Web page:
The New Zealand Railways Magazine, Volume 8, Issue 7 (November 1, 1933)
New Zealand Literature
In all countries, a certain development of poetry precedes that of prose story telling. From the time of Maning onward there have been reminiscences, some of them not so much literature as material from which literature might be made. Perhaps our first genuine novelist was Samuel Butler. He was a young English cadet, who pictured for himself a kind of Utopia in the then unexplored country behind the Southern Alps. “Erewhon” and “Erewhon Revisited,” although a little out of date in some respects, still make very interesting reading. Then our Katherine Mansfield became, before her death, a figure of world renown as a writer of short stories. No one has so mastered the art of holding the reader in suspense till an unexpected twist at the end makes the whole thing complete; just as a blackboard cartoonist inserts a mouth or an eye, and presents a living face before you. Jane Mander was certainly our first New Zealand woman novelist. She produced, years ago, two novels, “Alan Adair” and the “Story of a New Zealand River” that do portray our life very truly; but, receiving little recognition here, she travelled farther afield, and has been writing the more ordinary society novel. “Pins and Pinnacles” is a Continental story, and “Besieging City” deals with New York. Now she has returned to her native country, and we hope to have from her pen before long something that will embody the merit of her earlier work, together with the experience she has gained abroad. Miss Nelle Scanlan also had to go from us to seek her fortune. After an extensive journalistic experience, she wrote two English novels in rapid succession. Then came “Pencarrow,” with a background of pioneer history, and the “Tides of Youth,” carrying the family story down through the generations. Miss Scanlan has the journalistic faculty of seeing a thing in clear perspective and conveying a vivid impression to the reader. Her characters are likely and likeable people, and there is a sense of atmosphere and of movement in the stories. Miss Rosemary Rees is the third woman novelist to visit our shores this year. She has written a number of novels with a slight New Zealand background, although rather the New Zealand of the Christmas Annuals than the New Zealand we know. The most notable achievement of all, however, is that of G. B. Lancaster. Her new novel, “Pageant,” a story of early Tasmania, is almost epic, both in proportions and in character. It has received the unique honour of being chosen as the Book of the Month both in England and America. G. B. Lancaster (Miss Edith Lyttelton) was born in Tasmania, but came to New Zealand at the age of four, so that she is in all essentials a New Zealander. Long ago G. B. Lancaster had several stories in Christmas numbers of the “Press.” The fly-leaf of “Pageant” gives six earlier novels, beginning with “Jim of the Ranges.” She also has been abroad, and her short stories have found acceptance from many of the leading magazines of the world.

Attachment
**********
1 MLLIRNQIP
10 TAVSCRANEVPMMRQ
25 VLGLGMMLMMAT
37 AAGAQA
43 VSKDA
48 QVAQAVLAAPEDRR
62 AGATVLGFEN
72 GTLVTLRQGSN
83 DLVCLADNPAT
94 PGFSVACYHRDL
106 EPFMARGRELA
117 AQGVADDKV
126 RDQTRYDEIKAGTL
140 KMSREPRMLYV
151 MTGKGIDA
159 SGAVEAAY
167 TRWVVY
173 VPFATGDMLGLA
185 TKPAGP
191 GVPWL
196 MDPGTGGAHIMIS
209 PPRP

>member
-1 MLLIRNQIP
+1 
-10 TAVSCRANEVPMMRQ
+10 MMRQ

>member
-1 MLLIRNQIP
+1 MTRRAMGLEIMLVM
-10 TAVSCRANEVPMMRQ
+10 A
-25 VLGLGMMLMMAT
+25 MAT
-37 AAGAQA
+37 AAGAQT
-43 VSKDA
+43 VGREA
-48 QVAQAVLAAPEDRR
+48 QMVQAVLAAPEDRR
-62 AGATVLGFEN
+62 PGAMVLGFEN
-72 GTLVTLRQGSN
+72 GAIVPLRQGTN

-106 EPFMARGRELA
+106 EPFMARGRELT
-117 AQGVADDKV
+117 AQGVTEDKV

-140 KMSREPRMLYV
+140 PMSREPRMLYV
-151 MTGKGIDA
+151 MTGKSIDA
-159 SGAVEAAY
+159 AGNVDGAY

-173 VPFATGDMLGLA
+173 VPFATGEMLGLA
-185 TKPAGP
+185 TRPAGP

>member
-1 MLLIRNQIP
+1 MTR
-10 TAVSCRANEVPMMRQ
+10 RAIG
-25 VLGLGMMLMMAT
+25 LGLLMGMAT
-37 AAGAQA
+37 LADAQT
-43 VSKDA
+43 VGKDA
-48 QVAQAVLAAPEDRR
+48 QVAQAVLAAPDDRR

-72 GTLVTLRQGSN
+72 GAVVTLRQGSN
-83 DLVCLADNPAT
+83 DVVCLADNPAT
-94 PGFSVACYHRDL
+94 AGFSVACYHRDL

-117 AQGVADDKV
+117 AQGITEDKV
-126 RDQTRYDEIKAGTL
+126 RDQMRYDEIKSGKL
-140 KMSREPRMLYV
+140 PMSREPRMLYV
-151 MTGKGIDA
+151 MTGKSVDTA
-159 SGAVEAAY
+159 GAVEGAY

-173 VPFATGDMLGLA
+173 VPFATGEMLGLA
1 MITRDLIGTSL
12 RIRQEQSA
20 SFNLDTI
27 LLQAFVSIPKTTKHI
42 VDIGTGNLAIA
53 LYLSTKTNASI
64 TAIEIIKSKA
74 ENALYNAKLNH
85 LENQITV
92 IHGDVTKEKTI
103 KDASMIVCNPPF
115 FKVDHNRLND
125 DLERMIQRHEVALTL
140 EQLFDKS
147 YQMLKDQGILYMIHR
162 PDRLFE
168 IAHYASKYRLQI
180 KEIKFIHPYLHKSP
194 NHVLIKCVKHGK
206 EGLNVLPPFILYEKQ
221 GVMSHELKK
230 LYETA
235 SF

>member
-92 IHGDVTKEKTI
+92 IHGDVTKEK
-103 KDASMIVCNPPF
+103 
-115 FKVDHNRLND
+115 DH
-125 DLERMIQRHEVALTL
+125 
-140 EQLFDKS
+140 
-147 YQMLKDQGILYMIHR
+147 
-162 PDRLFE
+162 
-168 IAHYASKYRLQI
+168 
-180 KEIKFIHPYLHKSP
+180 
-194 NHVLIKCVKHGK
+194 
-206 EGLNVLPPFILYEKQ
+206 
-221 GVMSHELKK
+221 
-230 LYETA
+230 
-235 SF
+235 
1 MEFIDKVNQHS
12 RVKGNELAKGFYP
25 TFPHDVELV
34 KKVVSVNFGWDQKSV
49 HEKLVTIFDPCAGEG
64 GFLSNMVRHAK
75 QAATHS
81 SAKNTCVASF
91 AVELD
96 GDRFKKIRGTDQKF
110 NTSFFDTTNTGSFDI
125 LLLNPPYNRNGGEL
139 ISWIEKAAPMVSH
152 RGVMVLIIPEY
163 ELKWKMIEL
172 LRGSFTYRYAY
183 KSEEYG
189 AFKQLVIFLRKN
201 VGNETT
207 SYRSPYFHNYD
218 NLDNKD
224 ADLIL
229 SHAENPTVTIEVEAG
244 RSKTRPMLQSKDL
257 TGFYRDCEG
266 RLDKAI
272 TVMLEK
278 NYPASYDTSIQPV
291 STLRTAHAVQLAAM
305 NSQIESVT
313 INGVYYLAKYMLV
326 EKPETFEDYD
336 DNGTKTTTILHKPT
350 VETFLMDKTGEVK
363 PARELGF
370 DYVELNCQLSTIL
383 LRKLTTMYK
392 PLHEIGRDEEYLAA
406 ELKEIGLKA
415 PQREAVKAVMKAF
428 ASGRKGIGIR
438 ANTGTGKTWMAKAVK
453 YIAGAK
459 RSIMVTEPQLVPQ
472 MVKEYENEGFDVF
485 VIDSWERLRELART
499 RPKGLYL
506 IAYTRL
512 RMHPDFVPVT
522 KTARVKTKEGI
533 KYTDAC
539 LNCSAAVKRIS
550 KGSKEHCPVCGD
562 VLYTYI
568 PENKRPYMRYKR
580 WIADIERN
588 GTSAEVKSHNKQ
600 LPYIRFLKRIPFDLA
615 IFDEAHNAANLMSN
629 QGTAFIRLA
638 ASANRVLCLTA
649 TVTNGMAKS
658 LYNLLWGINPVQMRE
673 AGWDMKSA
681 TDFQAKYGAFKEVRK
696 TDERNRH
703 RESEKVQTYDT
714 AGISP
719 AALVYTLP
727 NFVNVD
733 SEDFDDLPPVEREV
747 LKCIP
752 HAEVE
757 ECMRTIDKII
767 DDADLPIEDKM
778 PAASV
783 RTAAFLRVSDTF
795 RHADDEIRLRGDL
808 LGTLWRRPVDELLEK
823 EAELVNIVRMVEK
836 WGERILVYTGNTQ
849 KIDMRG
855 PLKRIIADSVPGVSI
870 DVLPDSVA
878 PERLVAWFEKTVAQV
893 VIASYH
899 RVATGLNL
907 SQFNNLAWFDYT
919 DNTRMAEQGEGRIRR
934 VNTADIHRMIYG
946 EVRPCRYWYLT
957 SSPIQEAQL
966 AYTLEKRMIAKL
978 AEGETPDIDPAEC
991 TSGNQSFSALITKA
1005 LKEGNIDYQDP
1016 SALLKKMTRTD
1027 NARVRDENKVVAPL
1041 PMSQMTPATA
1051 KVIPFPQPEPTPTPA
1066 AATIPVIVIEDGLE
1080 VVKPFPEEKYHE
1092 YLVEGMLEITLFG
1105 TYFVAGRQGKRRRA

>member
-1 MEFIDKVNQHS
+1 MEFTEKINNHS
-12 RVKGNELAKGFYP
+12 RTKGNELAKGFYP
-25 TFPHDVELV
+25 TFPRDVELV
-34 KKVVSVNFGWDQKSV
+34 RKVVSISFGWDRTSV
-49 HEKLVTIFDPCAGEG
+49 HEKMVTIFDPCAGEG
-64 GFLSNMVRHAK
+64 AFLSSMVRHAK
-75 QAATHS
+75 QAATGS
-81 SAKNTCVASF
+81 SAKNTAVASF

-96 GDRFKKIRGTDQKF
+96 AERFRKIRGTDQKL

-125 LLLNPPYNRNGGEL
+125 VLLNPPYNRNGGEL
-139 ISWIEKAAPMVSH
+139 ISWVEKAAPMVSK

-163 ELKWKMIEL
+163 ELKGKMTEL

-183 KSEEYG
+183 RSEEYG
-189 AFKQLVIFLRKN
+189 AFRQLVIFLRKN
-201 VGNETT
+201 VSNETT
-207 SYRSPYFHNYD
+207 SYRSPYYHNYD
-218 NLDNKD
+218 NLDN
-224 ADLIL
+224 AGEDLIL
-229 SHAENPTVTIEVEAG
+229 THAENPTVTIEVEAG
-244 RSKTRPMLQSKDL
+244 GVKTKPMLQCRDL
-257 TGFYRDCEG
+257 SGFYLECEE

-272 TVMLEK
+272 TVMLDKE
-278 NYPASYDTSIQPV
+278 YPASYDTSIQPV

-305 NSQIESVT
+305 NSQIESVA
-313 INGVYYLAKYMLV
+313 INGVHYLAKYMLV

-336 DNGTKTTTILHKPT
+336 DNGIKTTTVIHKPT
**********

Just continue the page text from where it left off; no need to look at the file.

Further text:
There is still another literary form very fashionable at the moment—the dramatic. The number of people writing plays is only slightly less than the number reading them. There were a very formidable number of entries for the British Drama League's Competition last year, and there will probably be even more this year. The “Seven One-Act Plays,” published by them last year are of a high standard. The brilliant play “Musical Chairs,” by the young Wellington dirttrack rider, Ronald MacKenzie, killed last year, was produced in London, won high praise from such a critic as St. John Irvine, and was chosen for publication by Victor Gollanz at the head of the best plays of 1932.